I know you probably do it in order that the scouts prove up they know first aid, but if passing a test is a requirement that you put on the scouts as a condition of earning the merit badge, you would be considered as not following what a MB counselor is supposed to be doing.

Jul 27, 2013 - Woodsy
How can a person go about getting certified to be a counselor to assist scouts with earning Merit Badges? I would like to offer scouts the opportunity to earn some badges through guided hikes. Are scout leaders typically certified counselors? If so, can I work with a leader/counselor and offer guided hikes? Or, should I become a counselor myself and offer the guided hikes to any and all interested scouts? Thank you for your guidance.
Jul 28, 2013 - Scouter Paul
@Woodsy - You should become a merit badge counselor by applying through your local BSA council.  They have the role of authorizing or denying your membership.  See BeAScout.org  
Jul 28, 2013 - GLT
To Christy, sorry I wasn't more clear about the first aid test. First Aid MB Requirement #1 is " satisfy your counselor that you understand the first aid requirements for tenderfoot, second class, and first class..." I suppose I could test them verbally, but have found it gives them a sense of accomplishment to "satisfy their counselor" by passing a written exam.
Oct 01, 2013 - VLS
I have an Eagle Scout who decided to continue on and collect all of the merit badges.  He finished them ALL just before the new clutch of badges issued.  Is there a "group" for scouts who have accomplished this please?
Oct 01, 2013 - Scouter Paul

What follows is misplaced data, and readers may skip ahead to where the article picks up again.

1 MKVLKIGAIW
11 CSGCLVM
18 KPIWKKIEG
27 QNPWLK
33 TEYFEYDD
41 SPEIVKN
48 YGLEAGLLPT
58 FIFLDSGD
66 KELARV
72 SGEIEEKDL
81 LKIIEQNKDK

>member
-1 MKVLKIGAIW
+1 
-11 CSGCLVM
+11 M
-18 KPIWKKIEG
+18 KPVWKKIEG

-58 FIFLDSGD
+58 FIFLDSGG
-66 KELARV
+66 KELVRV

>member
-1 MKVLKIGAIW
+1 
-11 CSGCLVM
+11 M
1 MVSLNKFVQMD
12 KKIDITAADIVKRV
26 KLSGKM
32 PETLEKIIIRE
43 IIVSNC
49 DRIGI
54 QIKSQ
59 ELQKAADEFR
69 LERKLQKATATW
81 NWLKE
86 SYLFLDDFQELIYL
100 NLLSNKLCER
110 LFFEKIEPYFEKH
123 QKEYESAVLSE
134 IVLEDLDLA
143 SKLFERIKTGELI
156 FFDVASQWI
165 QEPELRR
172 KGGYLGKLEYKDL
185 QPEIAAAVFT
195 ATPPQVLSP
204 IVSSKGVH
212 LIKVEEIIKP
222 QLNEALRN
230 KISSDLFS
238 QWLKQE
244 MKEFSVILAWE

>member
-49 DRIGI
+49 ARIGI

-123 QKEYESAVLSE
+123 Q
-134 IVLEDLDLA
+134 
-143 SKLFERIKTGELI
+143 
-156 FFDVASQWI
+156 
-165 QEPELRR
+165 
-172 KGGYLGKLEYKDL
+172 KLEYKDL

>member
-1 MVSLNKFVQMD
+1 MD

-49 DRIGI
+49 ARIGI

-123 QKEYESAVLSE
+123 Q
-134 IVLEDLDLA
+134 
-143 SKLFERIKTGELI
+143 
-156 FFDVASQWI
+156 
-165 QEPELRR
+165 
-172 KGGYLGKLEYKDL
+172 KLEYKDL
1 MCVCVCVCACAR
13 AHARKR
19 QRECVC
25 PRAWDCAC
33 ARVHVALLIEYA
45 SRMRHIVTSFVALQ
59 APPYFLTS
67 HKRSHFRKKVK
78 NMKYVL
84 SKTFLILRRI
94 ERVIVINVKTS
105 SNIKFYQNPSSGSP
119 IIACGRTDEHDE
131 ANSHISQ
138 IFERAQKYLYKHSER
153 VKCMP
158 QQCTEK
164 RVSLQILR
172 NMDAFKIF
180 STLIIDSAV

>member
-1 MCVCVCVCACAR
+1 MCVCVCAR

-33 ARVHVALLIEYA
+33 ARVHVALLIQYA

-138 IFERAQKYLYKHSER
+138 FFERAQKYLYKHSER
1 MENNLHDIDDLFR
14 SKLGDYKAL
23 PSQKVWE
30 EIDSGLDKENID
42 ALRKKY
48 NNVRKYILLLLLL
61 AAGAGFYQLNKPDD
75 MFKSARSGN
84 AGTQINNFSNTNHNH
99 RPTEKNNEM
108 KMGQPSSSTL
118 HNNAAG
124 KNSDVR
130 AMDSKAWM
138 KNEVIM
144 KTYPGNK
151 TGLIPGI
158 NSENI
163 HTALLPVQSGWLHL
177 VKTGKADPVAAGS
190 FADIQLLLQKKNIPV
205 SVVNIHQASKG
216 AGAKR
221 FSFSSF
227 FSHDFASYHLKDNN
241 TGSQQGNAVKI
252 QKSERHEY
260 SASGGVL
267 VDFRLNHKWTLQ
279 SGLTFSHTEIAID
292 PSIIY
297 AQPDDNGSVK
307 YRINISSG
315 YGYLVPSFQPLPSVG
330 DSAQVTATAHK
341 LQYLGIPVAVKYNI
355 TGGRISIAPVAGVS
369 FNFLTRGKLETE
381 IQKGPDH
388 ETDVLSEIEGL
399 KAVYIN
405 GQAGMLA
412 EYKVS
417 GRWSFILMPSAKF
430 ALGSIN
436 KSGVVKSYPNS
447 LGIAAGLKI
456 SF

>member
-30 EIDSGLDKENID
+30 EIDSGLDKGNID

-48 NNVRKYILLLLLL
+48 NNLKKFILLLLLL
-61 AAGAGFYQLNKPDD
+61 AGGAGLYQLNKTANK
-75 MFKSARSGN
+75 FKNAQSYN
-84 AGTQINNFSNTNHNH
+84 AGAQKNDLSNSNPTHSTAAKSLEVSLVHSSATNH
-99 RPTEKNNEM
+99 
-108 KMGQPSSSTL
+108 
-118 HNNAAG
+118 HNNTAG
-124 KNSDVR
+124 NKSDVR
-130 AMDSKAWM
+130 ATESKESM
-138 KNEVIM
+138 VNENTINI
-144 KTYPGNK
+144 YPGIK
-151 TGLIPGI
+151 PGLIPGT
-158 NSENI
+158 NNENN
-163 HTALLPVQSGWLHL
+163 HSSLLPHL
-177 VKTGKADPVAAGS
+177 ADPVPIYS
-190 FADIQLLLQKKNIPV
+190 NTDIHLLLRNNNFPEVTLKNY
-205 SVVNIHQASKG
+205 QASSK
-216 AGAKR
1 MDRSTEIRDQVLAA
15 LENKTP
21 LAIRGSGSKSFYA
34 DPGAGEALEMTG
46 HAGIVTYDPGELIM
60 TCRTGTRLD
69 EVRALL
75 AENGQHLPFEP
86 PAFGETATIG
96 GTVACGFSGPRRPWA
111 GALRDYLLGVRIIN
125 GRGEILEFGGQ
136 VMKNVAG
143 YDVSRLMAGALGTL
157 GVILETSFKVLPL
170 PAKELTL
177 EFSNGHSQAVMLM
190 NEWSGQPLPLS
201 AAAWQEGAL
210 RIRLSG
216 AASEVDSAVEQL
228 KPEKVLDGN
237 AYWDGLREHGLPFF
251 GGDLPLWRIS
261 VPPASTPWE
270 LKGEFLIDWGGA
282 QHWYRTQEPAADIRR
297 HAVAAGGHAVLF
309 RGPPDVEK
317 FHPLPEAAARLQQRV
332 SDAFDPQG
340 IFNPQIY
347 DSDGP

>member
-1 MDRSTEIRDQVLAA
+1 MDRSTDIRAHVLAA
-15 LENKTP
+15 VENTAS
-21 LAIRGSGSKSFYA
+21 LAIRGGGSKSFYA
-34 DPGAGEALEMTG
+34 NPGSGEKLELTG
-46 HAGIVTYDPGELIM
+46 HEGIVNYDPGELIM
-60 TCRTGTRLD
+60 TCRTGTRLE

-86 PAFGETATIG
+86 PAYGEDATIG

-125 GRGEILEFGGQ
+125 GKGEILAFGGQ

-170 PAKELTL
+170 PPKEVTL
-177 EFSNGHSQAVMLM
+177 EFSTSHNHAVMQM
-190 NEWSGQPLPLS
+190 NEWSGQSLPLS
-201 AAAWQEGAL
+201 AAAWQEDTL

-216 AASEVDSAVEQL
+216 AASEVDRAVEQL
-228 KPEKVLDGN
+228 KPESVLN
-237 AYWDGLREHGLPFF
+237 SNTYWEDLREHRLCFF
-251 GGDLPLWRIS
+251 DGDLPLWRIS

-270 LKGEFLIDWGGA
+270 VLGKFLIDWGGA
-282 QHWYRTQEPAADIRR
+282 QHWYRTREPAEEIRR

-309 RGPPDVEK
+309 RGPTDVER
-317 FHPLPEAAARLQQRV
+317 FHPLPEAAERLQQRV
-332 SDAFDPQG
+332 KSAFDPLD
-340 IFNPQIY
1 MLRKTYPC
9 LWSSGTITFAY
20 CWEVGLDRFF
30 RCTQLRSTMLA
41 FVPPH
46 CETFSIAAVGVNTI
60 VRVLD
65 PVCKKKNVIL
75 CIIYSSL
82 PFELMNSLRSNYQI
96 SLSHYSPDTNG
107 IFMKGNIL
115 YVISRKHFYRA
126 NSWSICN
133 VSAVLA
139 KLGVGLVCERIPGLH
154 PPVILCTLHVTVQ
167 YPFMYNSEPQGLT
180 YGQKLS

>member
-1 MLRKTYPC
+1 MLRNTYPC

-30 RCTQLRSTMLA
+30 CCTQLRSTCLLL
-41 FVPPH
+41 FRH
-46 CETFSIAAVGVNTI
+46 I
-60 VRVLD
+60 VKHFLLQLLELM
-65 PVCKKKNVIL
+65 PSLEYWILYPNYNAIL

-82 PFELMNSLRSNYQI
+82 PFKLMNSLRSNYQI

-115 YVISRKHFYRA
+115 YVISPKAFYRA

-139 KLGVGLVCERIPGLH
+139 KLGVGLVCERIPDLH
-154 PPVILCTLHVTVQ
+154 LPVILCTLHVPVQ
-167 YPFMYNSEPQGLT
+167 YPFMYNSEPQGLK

@VLS - There is no group or club or organization made of only scouts that earned all merit badges.
Nov 14, 2013 - Happy Hitchhiker
Since boy scouts are all different ages, are the "standards" for a merit badge dependent on the scouts age?  A scout I work with is having a very difficult time with earning the medicine merit badge because the counselor is requiring a higher level of work than the scout is able to give.  The counselor said to wait a few years and then try again.  Are certain merit badges just "reserved" for the older grades?
Nov 15, 2013 - Scouter Paul
@Happy - No, the same standards are applied to each scout.  No, no badges are reserved for older scouts.
The BSA guidelines state that any registered Boy Scout can begin work on any merit badge at any time.  Some merit badges are definitely more difficult than others.  Merit badge counselors interpret the requirements and ensure that each scout complete the requirements "to the counselor's satisfaction".
Nov 19, 2013 - Jeff S.
HH & SP,
  I agree with both of you; however, in this instance, I'd suggest that another counselor be sought.  I know that the requirements must be maintained, and that the "bar" remains the same regardless of the age of the scout, but finding a counselor who is willing to teach, or one willing to work with the youth may be the key here.  I remember that while doing the Music MB as a 15 y.o. youth, the counselor expected much more out of me than she did out of my 12 y.o. cousin.  We both me the requirements, but more was expected out of me.  
  Thanks for hearing me out!  I hope that this contributes to the conversation.  
Dec 23, 2013 - Kit Whittaker
I have looked on five websites to learn which shoulder the merit badge sash goes on. I hesitate to sew all those badges on my grandson's sash until I know for sure!
Grandma Kit
Dec 24, 2013 - Scouter Paul
@Kit - The merit badge sash is draped over the right shoulder and left hip.  It is not to be worn folded on the belt!  See uniform page.  
Feb 19, 2014 - TR
Leaders need to really watch out for merit badge midways---one day events--and be made aware of what the guide to advancement states about group instruction.